Ladenburg married Margaret pringsheim, daughter of the professor of botany at Berlin, on 19 September 1876. Soon after, he began the study of alkaloids, concentrating on atropine and its derivatives. In 1884 Ladenburg began the work that resulted in the first synthesis of an alkāloid, coniine. He was the first to show that d, 1-bases can be resolved by Pasteur’s method for resolving d, 1-acids. The acid tartrate was prepared and resolved, the coniine liberated, and the dextrorotatory form identified with naturally occurring coiine.
In 1889 Ladenburg became professor at Breslau, where he continued work o alkaloids and racemic compounds. He ascertained the formula of ozone as O3 and accurately determined the atomic weight of iodine in seeking an answer to the question of its position relative to tellurium in the periodic table.
Ladenburg was a member of the Berlin and Paris academies of sciences. He was an honorary and foreign member of the Chemical Society of London and recipient of the Davy Medal of the Royal Society in 1907.
I. Original Works. Landenburg’s first book was Vorträge über die Entwicklungsgeschichte der Chemie in den letztem hundert Jahren (Brunswick, 1869); there is an English trans. by Leonard Dobbin from the 2nd German ed., Lectures on the History of the Development of Chemistry Since the Time of Lavoisier (Edinburg, 1900). Ladenburg’s Handwörterbuch der Chemie, which he began compiling at Kiel in 1873, was published in 13 vols. (Breslay, 1882–1896). His controversial lecture, “Einfluss der Naturwissenchaften auf die Weltanschauung,” delivered at Kassel, on 21 September 1903, caused bitter feelings between Ladenburg and his friends and colleagues; it was trans. into English by C. T. Sprague as On the Influence of the Natural Science on Our Conceptions of the Universe (London, 1908). His viwes on the nature of reacemic compounds are summarized in Über Racemie (Stuttgart, 1903). Ladenburg wrote a short autobiography toward the end of his life which his son, Rudolph, had published as Lebenserinnerungen (Berslau, 1912). For a complete list of Ladenburg’s publications see W. Herz, “Albert Ladenburg,” in Berichte der Deutschen chemischen Gesellschaft45 (1912), 3636–3644.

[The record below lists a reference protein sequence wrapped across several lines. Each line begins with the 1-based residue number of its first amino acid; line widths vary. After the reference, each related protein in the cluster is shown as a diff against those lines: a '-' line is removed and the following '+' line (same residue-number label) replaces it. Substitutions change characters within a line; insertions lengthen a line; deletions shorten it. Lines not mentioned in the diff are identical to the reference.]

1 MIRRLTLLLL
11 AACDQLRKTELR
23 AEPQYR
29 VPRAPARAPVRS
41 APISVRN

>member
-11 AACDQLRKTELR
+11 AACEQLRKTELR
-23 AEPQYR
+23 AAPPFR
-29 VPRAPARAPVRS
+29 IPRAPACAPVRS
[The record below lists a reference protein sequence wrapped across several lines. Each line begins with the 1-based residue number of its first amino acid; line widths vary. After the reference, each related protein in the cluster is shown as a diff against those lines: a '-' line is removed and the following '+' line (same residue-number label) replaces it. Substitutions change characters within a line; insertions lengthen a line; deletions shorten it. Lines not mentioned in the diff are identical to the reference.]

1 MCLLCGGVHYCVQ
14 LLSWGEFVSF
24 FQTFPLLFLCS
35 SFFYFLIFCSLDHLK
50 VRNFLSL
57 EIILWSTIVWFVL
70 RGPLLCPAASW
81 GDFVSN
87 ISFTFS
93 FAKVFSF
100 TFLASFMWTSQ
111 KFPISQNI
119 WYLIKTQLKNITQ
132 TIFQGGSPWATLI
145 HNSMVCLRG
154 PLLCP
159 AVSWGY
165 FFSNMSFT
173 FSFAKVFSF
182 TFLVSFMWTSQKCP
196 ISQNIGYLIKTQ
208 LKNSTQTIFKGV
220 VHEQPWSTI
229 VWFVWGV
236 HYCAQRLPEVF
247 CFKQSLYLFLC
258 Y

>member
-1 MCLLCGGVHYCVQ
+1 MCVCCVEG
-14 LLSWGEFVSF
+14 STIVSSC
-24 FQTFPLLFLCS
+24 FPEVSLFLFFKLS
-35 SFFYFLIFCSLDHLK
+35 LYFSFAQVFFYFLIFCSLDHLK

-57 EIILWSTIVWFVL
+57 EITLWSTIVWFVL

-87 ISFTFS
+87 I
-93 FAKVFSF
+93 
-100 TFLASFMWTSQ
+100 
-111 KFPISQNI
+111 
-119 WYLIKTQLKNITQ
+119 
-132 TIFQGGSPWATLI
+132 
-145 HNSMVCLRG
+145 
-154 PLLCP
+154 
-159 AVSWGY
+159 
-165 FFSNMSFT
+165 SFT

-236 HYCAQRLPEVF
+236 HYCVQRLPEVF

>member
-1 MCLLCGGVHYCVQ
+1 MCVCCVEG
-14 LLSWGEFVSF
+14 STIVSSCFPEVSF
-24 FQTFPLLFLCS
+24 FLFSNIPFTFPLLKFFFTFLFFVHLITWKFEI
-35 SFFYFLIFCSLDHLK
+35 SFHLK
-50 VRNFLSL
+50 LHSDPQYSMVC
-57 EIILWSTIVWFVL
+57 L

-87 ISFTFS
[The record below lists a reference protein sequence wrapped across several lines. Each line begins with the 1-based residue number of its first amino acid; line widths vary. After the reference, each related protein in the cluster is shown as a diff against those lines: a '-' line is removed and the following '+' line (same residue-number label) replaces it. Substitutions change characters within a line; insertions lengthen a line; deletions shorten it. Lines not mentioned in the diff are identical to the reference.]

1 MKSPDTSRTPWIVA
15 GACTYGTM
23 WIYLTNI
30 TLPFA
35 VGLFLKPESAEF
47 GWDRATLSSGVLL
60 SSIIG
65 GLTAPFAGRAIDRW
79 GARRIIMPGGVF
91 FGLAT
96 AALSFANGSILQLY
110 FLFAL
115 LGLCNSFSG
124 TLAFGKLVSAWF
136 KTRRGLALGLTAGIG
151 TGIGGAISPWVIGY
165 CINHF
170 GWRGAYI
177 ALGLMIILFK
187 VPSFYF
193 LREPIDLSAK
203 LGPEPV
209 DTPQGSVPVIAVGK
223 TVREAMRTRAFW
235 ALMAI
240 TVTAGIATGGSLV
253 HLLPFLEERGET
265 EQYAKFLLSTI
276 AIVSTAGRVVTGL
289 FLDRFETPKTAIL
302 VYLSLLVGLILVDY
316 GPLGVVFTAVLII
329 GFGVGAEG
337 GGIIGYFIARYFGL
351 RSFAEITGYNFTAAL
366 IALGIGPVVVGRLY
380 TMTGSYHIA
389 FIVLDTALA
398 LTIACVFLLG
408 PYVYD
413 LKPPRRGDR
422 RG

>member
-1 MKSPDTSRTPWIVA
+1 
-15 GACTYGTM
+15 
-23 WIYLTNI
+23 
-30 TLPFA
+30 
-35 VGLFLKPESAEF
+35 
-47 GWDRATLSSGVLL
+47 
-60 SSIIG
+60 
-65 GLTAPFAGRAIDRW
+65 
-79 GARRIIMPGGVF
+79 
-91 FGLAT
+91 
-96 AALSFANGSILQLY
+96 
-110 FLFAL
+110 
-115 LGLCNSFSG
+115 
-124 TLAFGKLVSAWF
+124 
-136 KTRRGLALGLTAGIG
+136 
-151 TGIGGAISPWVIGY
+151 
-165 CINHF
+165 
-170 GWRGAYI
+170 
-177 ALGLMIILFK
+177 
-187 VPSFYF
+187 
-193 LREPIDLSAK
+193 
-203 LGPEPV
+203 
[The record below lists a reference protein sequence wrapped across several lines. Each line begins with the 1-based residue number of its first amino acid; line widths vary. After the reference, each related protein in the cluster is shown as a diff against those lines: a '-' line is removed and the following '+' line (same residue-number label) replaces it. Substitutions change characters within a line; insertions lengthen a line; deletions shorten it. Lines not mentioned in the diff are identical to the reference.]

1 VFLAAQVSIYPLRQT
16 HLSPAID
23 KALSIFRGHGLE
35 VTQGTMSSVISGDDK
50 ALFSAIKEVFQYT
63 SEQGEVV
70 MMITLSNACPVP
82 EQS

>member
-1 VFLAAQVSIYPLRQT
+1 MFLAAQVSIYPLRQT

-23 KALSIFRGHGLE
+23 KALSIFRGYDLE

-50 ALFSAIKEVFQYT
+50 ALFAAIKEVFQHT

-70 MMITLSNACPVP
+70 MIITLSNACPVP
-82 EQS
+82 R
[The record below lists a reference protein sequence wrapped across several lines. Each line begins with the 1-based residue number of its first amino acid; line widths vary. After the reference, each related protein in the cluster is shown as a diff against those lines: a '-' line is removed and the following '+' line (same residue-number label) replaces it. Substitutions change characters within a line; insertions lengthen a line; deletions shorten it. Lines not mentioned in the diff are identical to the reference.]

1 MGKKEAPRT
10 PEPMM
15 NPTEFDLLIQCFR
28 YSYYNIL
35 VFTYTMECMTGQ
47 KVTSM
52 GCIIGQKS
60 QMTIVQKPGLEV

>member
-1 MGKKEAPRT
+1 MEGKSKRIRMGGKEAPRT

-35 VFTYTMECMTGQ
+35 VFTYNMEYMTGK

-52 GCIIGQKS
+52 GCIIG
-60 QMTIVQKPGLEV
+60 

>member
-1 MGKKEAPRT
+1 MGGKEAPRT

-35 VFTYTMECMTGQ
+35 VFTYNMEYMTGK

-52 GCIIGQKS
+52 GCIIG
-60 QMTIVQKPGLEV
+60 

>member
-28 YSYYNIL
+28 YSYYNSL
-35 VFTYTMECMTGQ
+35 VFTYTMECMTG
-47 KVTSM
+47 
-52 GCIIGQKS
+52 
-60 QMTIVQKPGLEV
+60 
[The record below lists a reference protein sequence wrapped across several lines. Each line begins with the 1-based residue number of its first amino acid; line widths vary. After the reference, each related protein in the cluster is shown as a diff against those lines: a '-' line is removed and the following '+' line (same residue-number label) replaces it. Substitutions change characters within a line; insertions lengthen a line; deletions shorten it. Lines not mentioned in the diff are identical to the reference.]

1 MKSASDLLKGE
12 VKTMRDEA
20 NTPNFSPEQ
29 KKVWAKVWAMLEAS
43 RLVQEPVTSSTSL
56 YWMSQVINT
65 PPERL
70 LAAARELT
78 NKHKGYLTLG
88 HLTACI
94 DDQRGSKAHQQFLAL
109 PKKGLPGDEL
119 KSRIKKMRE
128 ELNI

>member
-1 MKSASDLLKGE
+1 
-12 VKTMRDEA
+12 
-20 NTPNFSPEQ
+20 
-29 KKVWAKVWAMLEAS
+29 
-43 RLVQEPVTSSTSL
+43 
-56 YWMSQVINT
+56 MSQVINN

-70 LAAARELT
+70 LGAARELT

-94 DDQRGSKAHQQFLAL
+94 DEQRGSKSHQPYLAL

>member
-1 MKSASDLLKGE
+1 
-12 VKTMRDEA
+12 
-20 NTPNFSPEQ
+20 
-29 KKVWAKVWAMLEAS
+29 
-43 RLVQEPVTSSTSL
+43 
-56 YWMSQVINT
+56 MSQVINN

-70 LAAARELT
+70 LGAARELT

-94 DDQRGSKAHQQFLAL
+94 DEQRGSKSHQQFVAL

II. Secondary Literature. Drawing from Ladenburg’s Lebenserinnerungen, the following papers present comprehensive accounts of Landenburg’s life and work: F. S. Kipping, “Ladenburg Memorial Lecture,” in Journal of the Chemical Society, 103 (1913), 1871–1895; and W. Herz, “Albert Ladenburg,” in Berichte der Deutschen chemischen Gesellschaft, 45 (1912), 3597–3644. See also M. Delépine, ed., La synthèse totale en chimie organique (Paris, 1937), pp. 130–143, for memoirs of Ladenburg and others.
A. Albert Baker, Jr.